Ousier – Somebody’s gotta take em. I hate em. I try not to eat healthy food if I can possibly help it. The sooner my body gives out the better off I’ll be… I can’t get enough grease into my diet.Anelle – Then why do you grow them?Ouiser – Because I’m an old Southern woman and we’re supposed to wear funny looking hats and ugly clothes and grow vegetables in the dirt. Don’t ask me those questions. I don’t know why, I don’t make the rules.
No. Really. Same thing. Except I’m not southern and I do actually like to eat veggies (although I’m fond of grease, too. I know.)
Mostly, I just like flowers and plants. But I come from a long line of farmers and my mother and three older sisters also have nice gardens and plants.
So dang it, I will too.
Here’s the list from my mom on what to plant and when. Hope it helps you on your garden adventure!
Dear Garden Challenged Daughter!
Things that can be planted when the evenings are still chilly (mid to upper 40’s) broccoli plants, cabbage plants, lettuce seeds, radish seeds, pea seeds, white potatoes. Don’t plant anything else until all danger of frost is past ( about the 15th of May in south central Nebraska — I’m sure will be different in other parts of the state)….bean seeds, beets, carrots (these need warmer ground for the seed to germinate). Wait until after the middle of May to plant the tender plants like tomatoes, peppers, egg plant. Plant cucumbers, pumpkins, squash seeds, watermelon, sweet potato plants the third week in May or later. Once again they need the warm ground to germinate. All of these tender plants (tomatoes, peppers, egg plants) should probably have some kind of wind/cold protection when first set out. All of these are estimated dates from years of trial and error. We all get really eager and probably “push the normal” all the time with success some times and failure at others.
Start seeds indoors with something as simple as sterile potting soil and a “shop light”-type fluorescent light. The favorites of tomatoes, peppers, cucumbers, watermelon plants should be started no more than 3-4 weeks before you want to set them out. Wait until they get “true leaves” (as opposed to the fist leaves after germination) and then let them hug the fluorescent light until you are ready to set out. If they don’t have this kind of light they will get long and spindly and won’t survive the transplant to the garden. Give your plants a sip of diluted general purpose fertilizer after the true leaves have come on. A few days before you are ready to plant (and it’s warm enough) set your plants along the semi shaded area of your house foundation to “harden”…that is to get tough enough to stand the Nebraska winds and sun. They will need to be protected in this foundation bed as well. The transition to the outside is “shocking” to them. Be sure to check multiple times a day when they are in this hardening stage to be sure they have enough water, are not getting beat up by the wind and that your cat hasn’t decided this will be a warm, protected spot to sunbathe as well.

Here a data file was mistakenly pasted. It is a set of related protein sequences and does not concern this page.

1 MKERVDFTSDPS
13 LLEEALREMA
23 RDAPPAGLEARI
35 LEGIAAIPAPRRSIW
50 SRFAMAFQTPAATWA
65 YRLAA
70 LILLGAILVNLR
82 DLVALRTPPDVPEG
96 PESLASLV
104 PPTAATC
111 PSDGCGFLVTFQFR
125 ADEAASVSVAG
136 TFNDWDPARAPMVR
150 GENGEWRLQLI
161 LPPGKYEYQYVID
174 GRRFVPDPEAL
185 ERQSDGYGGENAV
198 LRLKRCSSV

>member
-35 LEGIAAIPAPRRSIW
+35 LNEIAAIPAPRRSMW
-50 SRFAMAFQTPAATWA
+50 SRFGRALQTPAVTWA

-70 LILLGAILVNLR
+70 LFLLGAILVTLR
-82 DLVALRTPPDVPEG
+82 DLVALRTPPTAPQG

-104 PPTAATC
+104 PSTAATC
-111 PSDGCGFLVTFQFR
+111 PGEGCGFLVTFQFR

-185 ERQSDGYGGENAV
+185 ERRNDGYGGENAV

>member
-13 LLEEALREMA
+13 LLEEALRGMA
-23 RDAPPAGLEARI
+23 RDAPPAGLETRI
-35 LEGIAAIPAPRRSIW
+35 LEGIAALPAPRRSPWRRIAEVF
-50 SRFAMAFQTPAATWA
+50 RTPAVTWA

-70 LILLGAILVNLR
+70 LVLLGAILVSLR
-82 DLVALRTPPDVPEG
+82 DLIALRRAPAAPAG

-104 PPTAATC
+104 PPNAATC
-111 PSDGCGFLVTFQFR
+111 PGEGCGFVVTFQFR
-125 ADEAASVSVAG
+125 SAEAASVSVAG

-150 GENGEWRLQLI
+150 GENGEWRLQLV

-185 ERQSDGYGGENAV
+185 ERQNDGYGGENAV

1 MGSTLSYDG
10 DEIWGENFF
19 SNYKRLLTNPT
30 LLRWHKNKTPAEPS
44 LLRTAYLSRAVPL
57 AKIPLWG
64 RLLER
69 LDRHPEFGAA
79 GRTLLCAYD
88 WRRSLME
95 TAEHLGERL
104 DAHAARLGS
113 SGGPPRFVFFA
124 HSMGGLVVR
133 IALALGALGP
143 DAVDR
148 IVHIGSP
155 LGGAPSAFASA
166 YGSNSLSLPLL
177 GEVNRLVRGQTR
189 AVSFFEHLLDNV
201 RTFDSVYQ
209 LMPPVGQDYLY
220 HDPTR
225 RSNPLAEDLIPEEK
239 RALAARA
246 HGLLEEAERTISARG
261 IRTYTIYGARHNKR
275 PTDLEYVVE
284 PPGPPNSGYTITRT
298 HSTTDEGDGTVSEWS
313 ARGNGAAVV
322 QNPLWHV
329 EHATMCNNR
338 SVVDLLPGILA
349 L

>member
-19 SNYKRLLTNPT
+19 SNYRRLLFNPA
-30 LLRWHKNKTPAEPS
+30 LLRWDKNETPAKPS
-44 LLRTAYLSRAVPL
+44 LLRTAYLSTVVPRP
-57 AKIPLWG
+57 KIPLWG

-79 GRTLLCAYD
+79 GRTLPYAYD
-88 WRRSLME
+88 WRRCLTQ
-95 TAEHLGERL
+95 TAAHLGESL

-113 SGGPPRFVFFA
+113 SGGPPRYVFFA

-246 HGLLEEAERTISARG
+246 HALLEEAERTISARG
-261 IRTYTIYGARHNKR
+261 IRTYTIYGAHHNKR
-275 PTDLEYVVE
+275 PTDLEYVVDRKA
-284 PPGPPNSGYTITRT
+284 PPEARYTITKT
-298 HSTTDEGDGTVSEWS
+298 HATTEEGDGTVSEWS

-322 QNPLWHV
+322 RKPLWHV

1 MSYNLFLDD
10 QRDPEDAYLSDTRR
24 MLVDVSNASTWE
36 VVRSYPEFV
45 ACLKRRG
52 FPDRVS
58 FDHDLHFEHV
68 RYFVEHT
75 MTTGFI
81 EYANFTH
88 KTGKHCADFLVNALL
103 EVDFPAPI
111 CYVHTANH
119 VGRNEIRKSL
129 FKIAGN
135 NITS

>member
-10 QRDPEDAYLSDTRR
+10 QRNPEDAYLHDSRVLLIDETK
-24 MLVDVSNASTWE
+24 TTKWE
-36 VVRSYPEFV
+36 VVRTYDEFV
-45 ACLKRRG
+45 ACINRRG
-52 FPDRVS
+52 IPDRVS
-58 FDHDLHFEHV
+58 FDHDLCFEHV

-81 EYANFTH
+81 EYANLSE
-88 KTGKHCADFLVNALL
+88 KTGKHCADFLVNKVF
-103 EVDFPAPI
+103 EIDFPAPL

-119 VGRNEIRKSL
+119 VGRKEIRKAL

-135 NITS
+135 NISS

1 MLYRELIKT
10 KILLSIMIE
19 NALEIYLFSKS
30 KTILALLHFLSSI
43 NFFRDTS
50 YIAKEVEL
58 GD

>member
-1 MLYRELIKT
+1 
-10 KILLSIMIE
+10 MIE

Indoor plants should be coming out of the winter rest and could probably stand a shot of general purpose fertilizer at anytime now. If you are going to need to repot them for outdoor summer display I like to use potting soil that already has slow release fertilize and those “moisturizer crystals” in it. Now is the time to clip off the dead leaves and reshape your houseplants. All my plants spend the summer on the porch. (This year they will be getting a new home on the porches at our new home). As with the garden plants the houseplants also need a hardening period after going outside. I just let them hug the outside house wall for a week or so before I move them into a more open spot.
For you I would suggest that you WATER your plants and keep the cat out of them!!! Love, Mom
Thanks, mom! She’s right with the watering thing. I forget.
Here’s a handy dandy little chart for you to use when you’re hunting for those plants! (note: this is south central Nebraska dates – and can vary in different locations throughout the state.